The 3D printers themselves get a lot of attention, but for 3D-printing to become ubiquitous in the medtech space, software will have to play a key role.
With “a few mouse clicks,” a radiologist on GE Healthcare’s Advantage Workstation can now separate volume renderings into both organs (kidneys) and blood — exporting them into 3D-printable files.
A 3D printer without software to tell it where to place the material is a really nice, expensive coffee table, according to Scott Rader, a former Stratasys GM who has led GE Healthcare ’s 3D-printing efforts for the past year. Still, there is a need for even more software advances if 3D printing is to drive widespread healthcare innovation — from surgeons training on patient-specific 3D-printed models to customized, printed orthopedic implants and other medical devices. “That’s why […]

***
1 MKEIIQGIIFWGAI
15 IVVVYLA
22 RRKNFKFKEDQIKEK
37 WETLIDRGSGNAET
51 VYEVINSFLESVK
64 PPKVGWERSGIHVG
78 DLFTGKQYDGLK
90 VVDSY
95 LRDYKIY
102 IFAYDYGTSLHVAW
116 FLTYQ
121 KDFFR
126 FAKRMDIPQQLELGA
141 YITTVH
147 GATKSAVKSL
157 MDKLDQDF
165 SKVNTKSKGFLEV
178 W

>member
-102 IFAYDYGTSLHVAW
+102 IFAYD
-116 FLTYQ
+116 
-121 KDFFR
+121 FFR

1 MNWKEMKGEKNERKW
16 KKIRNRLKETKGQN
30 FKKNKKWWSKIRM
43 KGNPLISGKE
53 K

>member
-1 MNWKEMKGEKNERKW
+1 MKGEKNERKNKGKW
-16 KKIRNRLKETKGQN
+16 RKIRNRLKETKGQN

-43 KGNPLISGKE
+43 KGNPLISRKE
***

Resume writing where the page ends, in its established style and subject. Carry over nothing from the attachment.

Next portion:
Above: PepsiCo food, snack, and beverage product line-up/Source: PepsiCo PepsiCo turned to tooling with 3D printing...